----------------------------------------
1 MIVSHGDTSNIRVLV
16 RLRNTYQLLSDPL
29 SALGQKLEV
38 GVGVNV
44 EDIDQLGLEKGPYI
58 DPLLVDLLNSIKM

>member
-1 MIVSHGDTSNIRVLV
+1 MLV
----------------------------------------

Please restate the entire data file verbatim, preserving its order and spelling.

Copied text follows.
1 MIVSHGDTSNIRVLV
16 RLRNTYQLLSDPL
29 SALGQKLEV
38 GVGVNV
44 EDIDQLGLEKGPYI
58 DPLLVDLLNSIKM

>member
-1 MIVSHGDTSNIRVLV
+1 MLV